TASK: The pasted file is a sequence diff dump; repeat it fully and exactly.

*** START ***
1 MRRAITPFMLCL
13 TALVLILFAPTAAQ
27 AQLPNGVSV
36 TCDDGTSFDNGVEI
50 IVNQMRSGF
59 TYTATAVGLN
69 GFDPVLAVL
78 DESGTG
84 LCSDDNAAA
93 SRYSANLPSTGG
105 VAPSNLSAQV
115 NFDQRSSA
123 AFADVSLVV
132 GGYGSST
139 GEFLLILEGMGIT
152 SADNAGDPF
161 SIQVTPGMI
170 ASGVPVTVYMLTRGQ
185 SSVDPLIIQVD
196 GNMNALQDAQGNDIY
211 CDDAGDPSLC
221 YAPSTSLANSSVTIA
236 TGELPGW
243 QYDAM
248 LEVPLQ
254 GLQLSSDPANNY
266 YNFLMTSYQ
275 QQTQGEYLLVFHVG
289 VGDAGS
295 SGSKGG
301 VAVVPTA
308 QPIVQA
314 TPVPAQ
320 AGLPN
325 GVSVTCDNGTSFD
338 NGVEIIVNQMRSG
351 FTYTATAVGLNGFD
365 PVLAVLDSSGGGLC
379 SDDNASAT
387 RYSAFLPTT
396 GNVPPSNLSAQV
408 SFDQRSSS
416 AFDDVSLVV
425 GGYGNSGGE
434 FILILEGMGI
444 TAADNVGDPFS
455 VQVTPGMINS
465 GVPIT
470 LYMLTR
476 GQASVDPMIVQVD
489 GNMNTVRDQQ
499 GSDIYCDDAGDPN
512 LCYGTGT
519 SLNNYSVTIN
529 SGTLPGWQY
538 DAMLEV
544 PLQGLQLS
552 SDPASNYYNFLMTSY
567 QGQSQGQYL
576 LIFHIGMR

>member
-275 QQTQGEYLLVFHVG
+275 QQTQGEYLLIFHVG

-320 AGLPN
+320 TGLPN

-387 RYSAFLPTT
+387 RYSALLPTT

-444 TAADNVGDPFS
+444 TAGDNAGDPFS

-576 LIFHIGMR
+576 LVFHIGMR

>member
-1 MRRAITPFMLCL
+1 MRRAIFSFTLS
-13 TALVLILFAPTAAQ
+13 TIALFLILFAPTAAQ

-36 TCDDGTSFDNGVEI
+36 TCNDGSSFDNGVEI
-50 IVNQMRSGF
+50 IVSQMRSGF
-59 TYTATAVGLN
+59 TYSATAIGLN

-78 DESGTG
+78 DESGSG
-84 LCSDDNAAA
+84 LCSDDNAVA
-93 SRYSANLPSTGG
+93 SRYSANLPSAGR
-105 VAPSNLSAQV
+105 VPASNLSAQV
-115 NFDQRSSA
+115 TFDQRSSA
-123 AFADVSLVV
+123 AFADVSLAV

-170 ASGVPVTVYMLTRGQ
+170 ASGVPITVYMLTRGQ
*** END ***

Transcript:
1 MRRAITPFMLCL
13 TALVLILFAPTAAQ
27 AQLPNGVSV
36 TCDDGTSFDNGVEI
50 IVNQMRSGF
59 TYTATAVGLN
69 GFDPVLAVL
78 DESGTG
84 LCSDDNAAA
93 SRYSANLPSTGG
105 VAPSNLSAQV
115 NFDQRSSA
123 AFADVSLVV
132 GGYGSST
139 GEFLLILEGMGIT
152 SADNAGDPF
161 SIQVTPGMI
170 ASGVPVTVYMLTRGQ
185 SSVDPLIIQVD
196 GNMNALQDAQGNDIY
211 CDDAGDPSLC
221 YAPSTSLANSSVTIA
236 TGELPGW
243 QYDAM
248 LEVPLQ
254 GLQLSSDPANNY
266 YNFLMTSYQ
275 QQTQGEYLLVFHVG
289 VGDAGS
295 SGSKGG
301 VAVVPTA
308 QPIVQA
314 TPVPAQ
320 AGLPN
325 GVSVTCDNGTSFD
338 NGVEIIVNQMRSG
351 FTYTATAVGLNGFD
365 PVLAVLDSSGGGLC
379 SDDNASAT
387 RYSAFLPTT
396 GNVPPSNLSAQV
408 SFDQRSSS
416 AFDDVSLVV
425 GGYGNSGGE
434 FILILEGMGI
444 TAADNVGDPFS
455 VQVTPGMINS
465 GVPIT
470 LYMLTR
476 GQASVDPMIVQVD
489 GNMNTVRDQQ
499 GSDIYCDDAGDPN
512 LCYGTGT
519 SLNNYSVTIN
529 SGTLPGWQY
538 DAMLEV
544 PLQGLQLS
552 SDPASNYYNFLMTSY
567 QGQSQGQYL
576 LIFHIGMR

>member
-275 QQTQGEYLLVFHVG
+275 QQTQGEYLLIFHVG

-320 AGLPN
+320 TGLPN

-387 RYSAFLPTT
+387 RYSALLPTT

-444 TAADNVGDPFS
+444 TAGDNAGDPFS

-576 LIFHIGMR
+576 LVFHIGMR

>member
-1 MRRAITPFMLCL
+1 MRRAIFSFTLS
-13 TALVLILFAPTAAQ
+13 TIALFLILFAPTAAQ

-36 TCDDGTSFDNGVEI
+36 TCNDGSSFDNGVEI
-50 IVNQMRSGF
+50 IVSQMRSGF
-59 TYTATAVGLN
+59 TYSATAIGLN

-78 DESGTG
+78 DESGSG
-84 LCSDDNAAA
+84 LCSDDNAVA
-93 SRYSANLPSTGG
+93 SRYSANLPSAGR
-105 VAPSNLSAQV
+105 VPASNLSAQV
-115 NFDQRSSA
+115 TFDQRSSA
-123 AFADVSLVV
+123 AFADVSLAV

-170 ASGVPVTVYMLTRGQ
+170 ASGVPITVYMLTRGQ